Then, unexpectedly, we encountered a completely unanticipated and unforeseen surprise. Under the surface of the water and all along the ocean’s floor were sand dollars. There, barely visible and nestled into the sand along the bottom were hundreds and hundreds of living sea urchins. We could hardly find a place to set our foot down without stepping on them. We reached down to pick them up and could feel the cilia moving on the underneath of the dollar while seeing the pattern that looks like five petals on a flower on top.
We were enthralled. There, below the surface, was that day’s – no the whole trip’s – most wonderful surprise: life packed into small round circles; complexity of being crammed into a brownish-colored shells; living beauty covered up by the sand. Who would have expected this discovery? We certainly had not anticipated it nor pre-planned to search of it. But, there it was, and we were drawn into the mystery and beauty that was just below the surface.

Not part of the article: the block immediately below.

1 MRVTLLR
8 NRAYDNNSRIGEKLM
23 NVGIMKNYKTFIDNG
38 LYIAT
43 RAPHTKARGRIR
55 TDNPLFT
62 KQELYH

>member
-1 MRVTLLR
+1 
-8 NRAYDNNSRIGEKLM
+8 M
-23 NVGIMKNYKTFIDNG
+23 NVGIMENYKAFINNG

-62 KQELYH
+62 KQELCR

We lingered for hours floating above the sand dollars, collecting and examining them, returning them to their natural habitat so as to not damage them. I found a few white specimens, which was an indication that the urchin was no longer living. I collected those for souvenirs. In the surreal environment just below the surface, we discovered and enjoyed the surprise of our well-researched and well-planned vacation.